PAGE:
4. Have some idea of how financing works. While governments and businesses run through two completely different models and experience in one has no relevance to the other, the general rules of finance are still the same. You can only spend what comes in. Whether through transfers, taxation or borrowing, this income is the maximum you have to provide vital services. And, unlike a business, you simply can’t close the plant and move to somewhere offering lower operating costs. Explain (in detail, again), how you intend to meet your promises and still afford to provide those services.
5. Be honest. Admit it when you don’t know something. Take responsibility for those times when your ideas don’t work. Sometimes you’re going to have to make unpopular decisions (some of the decisions the current council have been decried for are some I heartily approved of). People aren’t going to be happy with everything you do, but will be far more willing to accept it, grudgingly, if you can show you honestly and sincerely feel this is the best choice. The only way to do this is have a long history of being honest and sincere and it doesn’t take much to indicate that these are characteristics you don’t have.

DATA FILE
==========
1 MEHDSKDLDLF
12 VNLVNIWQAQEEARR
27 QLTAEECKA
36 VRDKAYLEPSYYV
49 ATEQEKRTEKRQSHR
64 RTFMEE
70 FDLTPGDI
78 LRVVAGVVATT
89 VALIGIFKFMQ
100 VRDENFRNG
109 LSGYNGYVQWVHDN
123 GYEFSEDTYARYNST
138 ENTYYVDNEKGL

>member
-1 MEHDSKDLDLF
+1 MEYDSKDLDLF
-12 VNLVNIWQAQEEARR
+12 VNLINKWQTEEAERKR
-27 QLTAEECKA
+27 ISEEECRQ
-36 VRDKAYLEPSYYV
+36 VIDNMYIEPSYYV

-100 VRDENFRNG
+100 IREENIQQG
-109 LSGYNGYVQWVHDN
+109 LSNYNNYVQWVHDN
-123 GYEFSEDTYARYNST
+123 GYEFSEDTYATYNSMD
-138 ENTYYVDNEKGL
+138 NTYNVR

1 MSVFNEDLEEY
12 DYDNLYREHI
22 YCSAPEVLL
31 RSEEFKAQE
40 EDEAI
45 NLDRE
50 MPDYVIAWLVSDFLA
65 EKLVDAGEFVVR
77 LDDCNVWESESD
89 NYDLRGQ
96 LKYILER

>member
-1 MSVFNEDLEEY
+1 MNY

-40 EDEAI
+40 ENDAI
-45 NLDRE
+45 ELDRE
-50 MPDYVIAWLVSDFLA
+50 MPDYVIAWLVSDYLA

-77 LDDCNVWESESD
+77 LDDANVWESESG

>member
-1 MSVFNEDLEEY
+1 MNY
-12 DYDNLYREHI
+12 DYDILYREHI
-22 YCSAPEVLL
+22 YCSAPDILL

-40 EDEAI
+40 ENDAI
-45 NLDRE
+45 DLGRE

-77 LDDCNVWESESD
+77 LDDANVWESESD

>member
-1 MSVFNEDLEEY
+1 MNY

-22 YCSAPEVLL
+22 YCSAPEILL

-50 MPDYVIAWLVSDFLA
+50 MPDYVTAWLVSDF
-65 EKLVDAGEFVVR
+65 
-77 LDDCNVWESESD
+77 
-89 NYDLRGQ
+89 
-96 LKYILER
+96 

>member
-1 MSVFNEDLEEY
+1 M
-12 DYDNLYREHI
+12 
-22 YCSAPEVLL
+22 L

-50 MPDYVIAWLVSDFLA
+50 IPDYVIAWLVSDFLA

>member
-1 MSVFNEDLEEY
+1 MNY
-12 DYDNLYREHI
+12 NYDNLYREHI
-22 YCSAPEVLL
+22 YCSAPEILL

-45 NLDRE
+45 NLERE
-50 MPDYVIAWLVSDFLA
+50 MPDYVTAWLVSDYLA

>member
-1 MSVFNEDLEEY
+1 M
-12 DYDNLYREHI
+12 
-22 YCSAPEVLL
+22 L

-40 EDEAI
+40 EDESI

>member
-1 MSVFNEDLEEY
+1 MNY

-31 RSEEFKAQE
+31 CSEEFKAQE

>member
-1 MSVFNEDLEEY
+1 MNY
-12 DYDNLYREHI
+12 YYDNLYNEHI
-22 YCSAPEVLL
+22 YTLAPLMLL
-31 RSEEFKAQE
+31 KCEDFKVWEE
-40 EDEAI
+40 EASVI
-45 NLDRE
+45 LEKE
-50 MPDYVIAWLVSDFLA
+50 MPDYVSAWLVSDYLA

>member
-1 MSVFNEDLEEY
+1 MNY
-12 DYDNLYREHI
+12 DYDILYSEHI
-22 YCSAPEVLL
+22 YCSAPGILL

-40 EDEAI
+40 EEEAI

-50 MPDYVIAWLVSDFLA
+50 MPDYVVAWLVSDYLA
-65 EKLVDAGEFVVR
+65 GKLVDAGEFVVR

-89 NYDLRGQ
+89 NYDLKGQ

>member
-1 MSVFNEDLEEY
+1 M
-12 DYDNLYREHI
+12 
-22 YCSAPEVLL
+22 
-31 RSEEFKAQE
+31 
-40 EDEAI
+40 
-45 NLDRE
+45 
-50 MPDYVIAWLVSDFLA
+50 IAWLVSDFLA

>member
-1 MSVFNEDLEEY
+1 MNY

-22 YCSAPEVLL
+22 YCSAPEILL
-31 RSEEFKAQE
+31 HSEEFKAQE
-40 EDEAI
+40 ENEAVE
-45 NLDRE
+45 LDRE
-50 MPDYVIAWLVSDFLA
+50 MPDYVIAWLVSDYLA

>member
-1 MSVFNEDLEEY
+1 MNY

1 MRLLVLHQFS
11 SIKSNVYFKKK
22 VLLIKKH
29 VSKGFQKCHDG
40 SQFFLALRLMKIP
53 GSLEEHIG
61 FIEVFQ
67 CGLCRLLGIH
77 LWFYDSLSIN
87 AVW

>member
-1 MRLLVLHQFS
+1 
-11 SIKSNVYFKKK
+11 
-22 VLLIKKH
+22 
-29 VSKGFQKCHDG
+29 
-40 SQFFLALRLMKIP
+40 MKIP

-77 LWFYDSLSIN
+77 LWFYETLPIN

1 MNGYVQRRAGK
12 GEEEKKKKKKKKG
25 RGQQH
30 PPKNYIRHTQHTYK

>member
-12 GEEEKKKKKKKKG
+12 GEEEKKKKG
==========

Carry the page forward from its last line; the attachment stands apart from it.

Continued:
So, there’s my pitch. These aren’t that much in the way of demands for buying my vote. I know it seems a lot, but you’ll probably find that the same price will purchase far more votes than mine…
Two years ago, I mentioned one of my two pet peeves with Yukon government campgrounds involves firewood. The issue has been raised again, although in another light.
CBC has reported the huge other problem with campgrounds providing free firewood to campers, namely, people stealing firewood.
Over the years, I’ve seen a few suspicious-looking situations, although not totally evident. After all, people stockpiling far more wood at their campsite than they could ever use is not the indication of theft. It could just as easily be one of the many selfish jerks that empty the wood box when they arrive for their long weekend stay, depriving anyone else of wood for the next day or two until the wood boxes are restocked. Some people will empty more than one wood box.